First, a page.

Cowardice is not as frequent within war movies as one would expect. It often lingers as a slight variation of fear, a gut feeling that a one-line extra will throw out there to give the hero a masculine bravado. Understanding the failure of military leaders from beyond a Western perspective is difficult, especially when so much of the Hollywood machine is focused on the heroics of America. Post-war filmmaking from the U.S.S.R in particular was a fascinating pocket of sub-genre brilliance, capturing the futility and fear present during the final days of fighting, and the immediate impact that followed. Under the Flag of the Rising Sun, a film from director Kinji Fukasaku, details the impacts the horrors of the Second World War and the poor leadership of Axis powers left on innocent bystanders, numbed by fear and gripped by a growing isolation.
Sakie Togashi (Sachiko Hidari) is tormented by the conflicting statements she receives from four men who fought alongside her husband. They paint intense, differing narratives of not just what her husband did, but how they themselves conducted their behaviour on the battlefield. Even the field of combat changes, the tone, time of day, the little silver linings that lingered underneath the death and destruction. Fukasaku issues these moments with great brevity and detail, allowing him to turn in four very differing, but equally as engaging, studies of warfare. Lies and deceit are a given, but Fukasaku holds his characters together long enough, planting small seeds out doubt with great effectiveness.
An incredible musing is then constructed, jolting us back to the opening of the film, with an orchestral introduction, the life of a struggling widow upended by bureaucracy and the uncaring, cold hand of a generation that has no consideration for sacrifice. It does not seem that those who knew her husband intimately, like she could not have known him, are lying to her also. They protect their bruised egos, their inability to let go of their own failings in the face of danger a sore spot to even consider when speaking of others in this period, let alone themselves. Such tragedy is captured with immense style and a formidable form rarely replicated elsewhere. See The Cranes are Flying for a Russian perspective, Vera Drake for a slightly later variant of British culture, but for Japan’s post-war horrors, Under the Flag of the Rising Sun is the perfect mixture of themes and messages.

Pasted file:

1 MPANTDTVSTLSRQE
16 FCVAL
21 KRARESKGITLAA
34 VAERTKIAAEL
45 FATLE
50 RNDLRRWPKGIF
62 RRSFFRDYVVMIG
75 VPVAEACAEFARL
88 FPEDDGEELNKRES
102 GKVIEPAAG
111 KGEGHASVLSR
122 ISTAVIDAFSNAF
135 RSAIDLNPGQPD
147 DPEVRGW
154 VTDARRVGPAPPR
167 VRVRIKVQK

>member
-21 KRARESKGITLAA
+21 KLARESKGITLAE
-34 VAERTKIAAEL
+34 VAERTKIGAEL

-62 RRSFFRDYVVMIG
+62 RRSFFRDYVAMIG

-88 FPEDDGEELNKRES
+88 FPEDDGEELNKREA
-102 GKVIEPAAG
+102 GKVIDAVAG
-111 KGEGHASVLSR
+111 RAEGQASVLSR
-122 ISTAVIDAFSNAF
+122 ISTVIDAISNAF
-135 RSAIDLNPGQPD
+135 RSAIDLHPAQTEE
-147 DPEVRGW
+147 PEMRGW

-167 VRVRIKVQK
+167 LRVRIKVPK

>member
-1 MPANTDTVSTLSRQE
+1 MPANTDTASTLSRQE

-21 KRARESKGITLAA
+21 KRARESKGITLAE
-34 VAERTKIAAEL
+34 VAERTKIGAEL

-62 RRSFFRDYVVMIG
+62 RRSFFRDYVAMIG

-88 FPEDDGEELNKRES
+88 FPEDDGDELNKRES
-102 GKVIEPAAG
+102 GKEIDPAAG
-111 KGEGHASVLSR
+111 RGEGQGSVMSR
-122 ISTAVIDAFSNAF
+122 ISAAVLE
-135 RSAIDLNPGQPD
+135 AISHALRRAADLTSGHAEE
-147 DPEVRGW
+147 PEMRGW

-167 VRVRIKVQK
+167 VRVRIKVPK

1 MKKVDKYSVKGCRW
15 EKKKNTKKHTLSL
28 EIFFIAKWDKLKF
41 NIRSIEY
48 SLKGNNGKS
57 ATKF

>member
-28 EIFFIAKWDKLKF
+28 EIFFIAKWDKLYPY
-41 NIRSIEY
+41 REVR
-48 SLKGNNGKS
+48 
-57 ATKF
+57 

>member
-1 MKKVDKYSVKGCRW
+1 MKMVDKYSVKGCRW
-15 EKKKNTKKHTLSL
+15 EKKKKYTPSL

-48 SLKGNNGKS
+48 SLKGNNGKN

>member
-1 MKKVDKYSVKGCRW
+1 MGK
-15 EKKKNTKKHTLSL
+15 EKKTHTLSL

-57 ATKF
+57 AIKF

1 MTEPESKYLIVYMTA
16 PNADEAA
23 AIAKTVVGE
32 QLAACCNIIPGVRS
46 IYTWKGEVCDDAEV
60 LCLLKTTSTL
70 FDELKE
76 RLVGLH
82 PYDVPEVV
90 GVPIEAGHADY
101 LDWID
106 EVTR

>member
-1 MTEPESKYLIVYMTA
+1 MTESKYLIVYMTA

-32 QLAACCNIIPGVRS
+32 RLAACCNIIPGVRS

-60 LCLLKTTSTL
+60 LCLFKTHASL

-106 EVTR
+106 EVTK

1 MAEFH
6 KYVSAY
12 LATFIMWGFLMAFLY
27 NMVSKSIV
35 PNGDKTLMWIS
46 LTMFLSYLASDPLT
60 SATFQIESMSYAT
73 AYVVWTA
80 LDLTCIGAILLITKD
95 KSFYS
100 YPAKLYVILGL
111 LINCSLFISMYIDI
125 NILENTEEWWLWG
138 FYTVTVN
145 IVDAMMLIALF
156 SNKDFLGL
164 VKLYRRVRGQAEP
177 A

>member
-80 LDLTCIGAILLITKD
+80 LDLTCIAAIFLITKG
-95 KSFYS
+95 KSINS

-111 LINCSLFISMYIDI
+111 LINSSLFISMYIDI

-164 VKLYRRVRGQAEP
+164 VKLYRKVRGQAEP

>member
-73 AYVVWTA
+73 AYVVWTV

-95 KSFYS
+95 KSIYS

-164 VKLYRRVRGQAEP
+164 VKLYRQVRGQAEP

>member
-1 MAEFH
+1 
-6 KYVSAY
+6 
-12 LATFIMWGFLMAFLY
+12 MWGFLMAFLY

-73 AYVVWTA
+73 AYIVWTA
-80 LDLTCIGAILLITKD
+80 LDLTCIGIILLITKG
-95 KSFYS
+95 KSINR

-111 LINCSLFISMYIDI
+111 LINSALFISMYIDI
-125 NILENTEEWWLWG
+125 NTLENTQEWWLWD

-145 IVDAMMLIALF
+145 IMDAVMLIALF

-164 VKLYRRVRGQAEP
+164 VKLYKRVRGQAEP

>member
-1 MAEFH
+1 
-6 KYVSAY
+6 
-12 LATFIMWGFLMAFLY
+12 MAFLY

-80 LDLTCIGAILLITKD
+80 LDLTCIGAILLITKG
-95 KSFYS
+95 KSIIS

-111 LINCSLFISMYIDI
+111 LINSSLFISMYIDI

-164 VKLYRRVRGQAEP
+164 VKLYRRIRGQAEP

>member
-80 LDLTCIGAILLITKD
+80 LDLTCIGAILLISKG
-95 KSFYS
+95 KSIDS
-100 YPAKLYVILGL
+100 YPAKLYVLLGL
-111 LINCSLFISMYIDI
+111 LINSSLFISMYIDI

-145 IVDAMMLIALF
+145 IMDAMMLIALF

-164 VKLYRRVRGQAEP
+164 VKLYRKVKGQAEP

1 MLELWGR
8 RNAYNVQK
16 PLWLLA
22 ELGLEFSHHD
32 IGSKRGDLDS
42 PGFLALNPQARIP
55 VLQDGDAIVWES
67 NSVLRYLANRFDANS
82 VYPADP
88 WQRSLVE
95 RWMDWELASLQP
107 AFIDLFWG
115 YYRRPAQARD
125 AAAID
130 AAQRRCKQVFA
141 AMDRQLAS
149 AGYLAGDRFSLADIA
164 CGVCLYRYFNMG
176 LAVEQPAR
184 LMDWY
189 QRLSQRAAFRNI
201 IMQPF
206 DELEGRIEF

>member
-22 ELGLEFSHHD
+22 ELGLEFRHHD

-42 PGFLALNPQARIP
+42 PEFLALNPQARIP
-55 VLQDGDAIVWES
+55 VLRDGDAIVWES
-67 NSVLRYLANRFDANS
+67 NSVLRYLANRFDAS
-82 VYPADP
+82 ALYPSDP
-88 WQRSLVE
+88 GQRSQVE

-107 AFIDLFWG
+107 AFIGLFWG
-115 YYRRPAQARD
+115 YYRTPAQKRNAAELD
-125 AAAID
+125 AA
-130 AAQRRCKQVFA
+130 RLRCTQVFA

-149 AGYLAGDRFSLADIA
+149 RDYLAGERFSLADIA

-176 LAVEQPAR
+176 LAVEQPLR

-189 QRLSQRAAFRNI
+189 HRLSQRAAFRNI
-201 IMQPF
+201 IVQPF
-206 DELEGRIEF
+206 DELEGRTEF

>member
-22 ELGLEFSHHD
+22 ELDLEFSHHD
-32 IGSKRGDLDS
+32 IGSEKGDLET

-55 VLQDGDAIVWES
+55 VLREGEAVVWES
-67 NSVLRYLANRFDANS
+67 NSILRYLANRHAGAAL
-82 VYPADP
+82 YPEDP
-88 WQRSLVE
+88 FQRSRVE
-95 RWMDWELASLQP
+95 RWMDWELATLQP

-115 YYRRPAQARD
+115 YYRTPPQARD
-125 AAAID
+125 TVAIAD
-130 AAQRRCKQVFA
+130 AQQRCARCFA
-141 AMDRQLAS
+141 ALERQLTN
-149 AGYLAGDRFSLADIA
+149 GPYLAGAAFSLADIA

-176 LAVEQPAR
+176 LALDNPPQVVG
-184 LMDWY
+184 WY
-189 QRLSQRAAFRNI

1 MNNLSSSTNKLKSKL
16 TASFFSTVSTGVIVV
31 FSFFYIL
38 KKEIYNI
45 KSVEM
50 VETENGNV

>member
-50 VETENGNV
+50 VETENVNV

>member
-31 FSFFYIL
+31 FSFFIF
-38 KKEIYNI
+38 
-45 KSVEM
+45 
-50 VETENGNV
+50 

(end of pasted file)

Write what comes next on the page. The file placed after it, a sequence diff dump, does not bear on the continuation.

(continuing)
And as those violins waver with innate beauty, Under the Flag of the Rising Sun soon turns its attention to the real issue at hand. Decades after the war, a widow seeks to right the wrongs of the past and clear her husband’s name of disgrace. As touching a story it may be, Under the Flag of the Rising Sun peppers its heart-breaking moments with alarming, agitated facts that describe the horrors of war not just on those fighting, but those merely surviving. A war fought and lost by the men who started it, maimed, missing or miserable after their foolhardy efforts to protect their crumbling patriotism failed. Under the Flag of the Rising Sun is an essential dissemination of post-war conflict, not between countries, but between people.